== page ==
Sometime after 1820, Jesse Kelly moved from his birth place of Raleigh, North Carolina to Perry County, Alabama. In Perry County, he met a young woman named Martha Lee. Martha was the youngest daughter of Richard Lee of Perry County.
Martha and Jesse owned land in both Perry County and Pike County. In the 1830 census of Pike County, Jesse and Martha lived next door to Martha's brother Daniel Lee. Sometime in the late 1830's, Jesse and Martha, along with Martha's brother, Daniel Lee, moved to a part of Sumter County that later became Choctaw County.
Martha and Jesse farmed land along the Tombigbee River.
On Nov. 30, 1858, John Hamburg arrived in New Orleans on the ship Washington. Born in Preetz, Germany about 1837, the twenty-year-old John had sailed from Hamburg to New Orleans to join his sister, Louisa Ratzburg. Shortly after arriving, he met and married Louisa Radford on July 1, 1860. On June 16, 1865 in Meridian, Mississippi, Lula Hamburg was born.
Sometime before 1840, Jesse Kelley and his wife Martha, along with Martha's brother, Daniel Lee, sold their farm in Pike County and moved to a part of Sumter County that is now Choctaw County, Alabama. What caused such a move? Availability of land was the main reason. In 1830 the Treaty of Dancing Rabbit Creek was signed and made land available to the white settlers while moving out the Indians. Jesse Kelley and Martha settled down along the Tombigbee River to farm and raise a family.
Solomon Kelley was born July 1, 1840. As a child, along with his two brothers and eight sisters, he often played with the Indian children still living in the area when he wasn't helping on the farm. Solomon was still a young man when he joined the 54th Regiment in the Alabama Infantry to fight in the Civil War for the south that he loved. Solomon was wounded and lost a finger during the battle of Atlanta when more than half the regiment was killed or wounded.
When Lula Hamburg was about 26 years old, she was working in the home of a friend of Solomon Kelley. Solomon was quite taken with the young and pretty Miss Hamburg right from the first meeting. After a short courtship, they were married on December 24, 1891 in Pushmataha, Choctaw County, Alabama by the Reverend B.D. Gayle.
Even though Mr. Kelley was twenty-five years older than Miss Hamburg, she never seemed to be interested in his past. When they arrived home, Lula was surprised when they drove the horse and buggy up to the farmhouse to see all of the neighbors come out to greet them. "Mr. Kelley did you tell the neighbors when we would be arriving?" A somewhat sheepish Solomon said, "That's not the neighbors. That's my children and I've been trying to tell you." It seems that Lula Hamburg was Solomon's third wife. His first wife, Etta Lou Daniels, died in childbirth along with their first child. Solomon and his second wife, Sarah Jane Felts, had fourteen children: Ada Rebecca, Loyd Caswell, Alla C., Martha Luella, Jesse, Leslie Littleton, Gaynes, Foster, Mary Sidney, Moody Mae, Thaddeaus, James B., Mooney Felts and George Norris. Ten of those children still lived at home. With courage beyond the call of duty and with much love and affection, Lula set about doing the tasks required of a new wife and mother. Lula had made herself many new clothes, but because the children were in need of some new clothing, she tore up her own clothes to make clothes for the family, sharing her belongings as well as her heart. Solomon and Lula had ten more children of their own: Reuben, Margaret, David, Williegray, Ruth, Ernest, Edna and Marie. Two sons died in infancy and were not named. Lula was forty-one years old when her tenth child was born and Solomon was sixty-eight.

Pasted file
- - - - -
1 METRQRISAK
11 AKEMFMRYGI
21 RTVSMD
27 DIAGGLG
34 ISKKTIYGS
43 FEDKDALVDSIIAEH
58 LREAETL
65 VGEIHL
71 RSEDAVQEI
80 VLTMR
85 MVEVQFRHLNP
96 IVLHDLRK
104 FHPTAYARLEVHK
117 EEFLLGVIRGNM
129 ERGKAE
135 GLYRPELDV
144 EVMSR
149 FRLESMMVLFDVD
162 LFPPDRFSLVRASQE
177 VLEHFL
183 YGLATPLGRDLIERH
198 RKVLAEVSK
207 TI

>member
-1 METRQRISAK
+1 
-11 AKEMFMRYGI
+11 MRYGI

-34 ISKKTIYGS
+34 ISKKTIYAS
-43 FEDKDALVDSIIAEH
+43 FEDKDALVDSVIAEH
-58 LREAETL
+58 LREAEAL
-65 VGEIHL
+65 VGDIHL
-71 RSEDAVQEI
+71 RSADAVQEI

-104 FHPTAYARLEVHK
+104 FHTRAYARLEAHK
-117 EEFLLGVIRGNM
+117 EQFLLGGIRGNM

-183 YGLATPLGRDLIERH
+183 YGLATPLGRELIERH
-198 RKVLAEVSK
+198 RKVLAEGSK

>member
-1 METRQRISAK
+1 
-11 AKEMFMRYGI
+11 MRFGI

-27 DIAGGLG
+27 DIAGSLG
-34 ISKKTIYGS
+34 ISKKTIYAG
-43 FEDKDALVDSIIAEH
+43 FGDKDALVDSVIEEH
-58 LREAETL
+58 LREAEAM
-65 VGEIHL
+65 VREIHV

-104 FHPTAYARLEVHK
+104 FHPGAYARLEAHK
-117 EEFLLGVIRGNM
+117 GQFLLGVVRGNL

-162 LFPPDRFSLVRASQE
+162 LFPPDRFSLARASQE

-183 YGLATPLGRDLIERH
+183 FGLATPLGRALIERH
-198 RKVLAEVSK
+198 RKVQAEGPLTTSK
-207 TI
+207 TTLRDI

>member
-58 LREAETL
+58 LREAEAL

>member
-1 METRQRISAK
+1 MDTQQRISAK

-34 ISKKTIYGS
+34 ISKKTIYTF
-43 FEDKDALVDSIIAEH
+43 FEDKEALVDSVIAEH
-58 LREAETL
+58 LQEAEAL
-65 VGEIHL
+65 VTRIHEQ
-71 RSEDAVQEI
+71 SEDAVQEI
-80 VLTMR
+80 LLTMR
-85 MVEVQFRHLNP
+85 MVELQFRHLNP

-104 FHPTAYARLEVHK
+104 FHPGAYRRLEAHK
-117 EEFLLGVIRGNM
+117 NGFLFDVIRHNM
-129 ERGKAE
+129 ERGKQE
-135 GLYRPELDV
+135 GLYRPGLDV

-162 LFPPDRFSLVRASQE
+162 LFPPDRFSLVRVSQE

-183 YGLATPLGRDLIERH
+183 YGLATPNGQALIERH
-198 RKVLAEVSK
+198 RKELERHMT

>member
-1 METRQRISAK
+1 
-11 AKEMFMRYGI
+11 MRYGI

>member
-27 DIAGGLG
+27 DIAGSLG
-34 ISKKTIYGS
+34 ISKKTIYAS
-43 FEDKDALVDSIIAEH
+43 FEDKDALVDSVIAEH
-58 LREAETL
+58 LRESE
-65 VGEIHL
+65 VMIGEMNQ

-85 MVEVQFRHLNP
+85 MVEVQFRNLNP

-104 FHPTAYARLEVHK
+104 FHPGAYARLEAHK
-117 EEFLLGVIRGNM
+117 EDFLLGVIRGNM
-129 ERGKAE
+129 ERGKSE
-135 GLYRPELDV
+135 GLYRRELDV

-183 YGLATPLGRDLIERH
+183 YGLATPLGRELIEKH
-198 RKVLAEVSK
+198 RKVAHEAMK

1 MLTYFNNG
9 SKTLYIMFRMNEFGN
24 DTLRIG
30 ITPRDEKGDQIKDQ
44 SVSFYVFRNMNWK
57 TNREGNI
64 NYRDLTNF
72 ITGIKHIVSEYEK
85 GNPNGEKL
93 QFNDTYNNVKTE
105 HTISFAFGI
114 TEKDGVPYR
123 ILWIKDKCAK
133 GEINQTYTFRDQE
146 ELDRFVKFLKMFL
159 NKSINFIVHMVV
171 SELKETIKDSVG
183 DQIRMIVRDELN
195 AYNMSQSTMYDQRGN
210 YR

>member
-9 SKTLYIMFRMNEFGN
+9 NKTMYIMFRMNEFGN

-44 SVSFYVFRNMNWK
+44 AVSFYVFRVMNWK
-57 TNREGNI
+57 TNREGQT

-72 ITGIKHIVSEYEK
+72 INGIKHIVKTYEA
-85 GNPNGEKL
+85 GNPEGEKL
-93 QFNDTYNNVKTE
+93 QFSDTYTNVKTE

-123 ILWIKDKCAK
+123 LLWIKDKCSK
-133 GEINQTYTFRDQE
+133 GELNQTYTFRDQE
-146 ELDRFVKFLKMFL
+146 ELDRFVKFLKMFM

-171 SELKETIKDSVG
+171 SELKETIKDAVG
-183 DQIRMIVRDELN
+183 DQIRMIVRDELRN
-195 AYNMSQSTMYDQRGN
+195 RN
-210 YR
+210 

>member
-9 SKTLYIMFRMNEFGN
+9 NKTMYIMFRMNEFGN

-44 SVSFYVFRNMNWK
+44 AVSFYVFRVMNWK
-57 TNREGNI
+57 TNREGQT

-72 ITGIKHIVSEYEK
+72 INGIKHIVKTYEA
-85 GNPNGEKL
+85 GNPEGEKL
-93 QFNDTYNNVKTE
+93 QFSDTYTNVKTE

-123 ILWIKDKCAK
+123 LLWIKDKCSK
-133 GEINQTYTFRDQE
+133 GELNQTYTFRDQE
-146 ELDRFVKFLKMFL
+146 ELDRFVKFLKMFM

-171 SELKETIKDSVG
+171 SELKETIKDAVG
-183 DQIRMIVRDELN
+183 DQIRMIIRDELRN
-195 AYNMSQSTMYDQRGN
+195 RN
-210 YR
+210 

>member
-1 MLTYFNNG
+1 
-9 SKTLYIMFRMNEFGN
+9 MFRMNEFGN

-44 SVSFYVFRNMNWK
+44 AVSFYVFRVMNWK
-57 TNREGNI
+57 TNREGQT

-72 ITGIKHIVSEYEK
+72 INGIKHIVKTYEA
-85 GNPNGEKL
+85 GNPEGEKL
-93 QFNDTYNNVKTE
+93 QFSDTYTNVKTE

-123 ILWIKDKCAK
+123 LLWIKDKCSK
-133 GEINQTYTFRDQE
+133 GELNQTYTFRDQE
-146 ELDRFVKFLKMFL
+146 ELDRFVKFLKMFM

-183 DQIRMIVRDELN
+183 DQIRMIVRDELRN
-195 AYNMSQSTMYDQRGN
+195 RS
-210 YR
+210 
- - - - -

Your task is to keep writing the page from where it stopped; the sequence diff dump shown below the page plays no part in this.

Like his father and two brothers, Solomon was a farmer at heart. He owned land for over thirty years in Choctaw County. His life revolved around taking care of his family and serving as deacon of his church. While farm life was hard, there was much love in the Kelley household. Solomon and Lula strived to give their children a strong moral upbringing. On Wednesday, the mid-week church service was held in the Kelley home. Neighbors and family would gather around to listen to Mr. Kelley read from the bible. Maggie Kelley, the organist, would play for the singing and the smaller children took turns pumping the organ by hand. About once a month, the Kelley's would put the kitchen chairs on top of the wagon, load the family up and ride to the Baptist Church for services. This early Christian training left a deep impression on the children. Many of the Kelley descendants are in the ministry today.
Solomon died on February 1, 1916 and was buried in Mississippi. After Solomon's death, Lula and her children moved to Centralia, Illinois in 1918. Lula married four more times in her lifetime. She was married for the last time to Tom Bowser in 1944. She was a member of the First Baptist Church in Centralia. Lula Hamburg Kelley, Lions, Dean, Freeman, Bowser died October 22, 1954 at the age of 89 in Centralia, Illinois leaving 79 descendants. She died at the home of her daughter, Mrs. Ruth Skort, surrounded by her family that she loved.